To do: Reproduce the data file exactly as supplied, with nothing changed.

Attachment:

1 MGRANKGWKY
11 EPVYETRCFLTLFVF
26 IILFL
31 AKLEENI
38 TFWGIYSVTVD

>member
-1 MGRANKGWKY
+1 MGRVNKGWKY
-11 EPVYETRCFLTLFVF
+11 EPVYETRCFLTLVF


1 MGRANKGWKY
11 EPVYETRCFLTLFVF
26 IILFL
31 AKLEENI
38 TFWGIYSVTVD

>member
-1 MGRANKGWKY
+1 MGRVNKGWKY
-11 EPVYETRCFLTLFVF
+11 EPVYETRCFLTLVF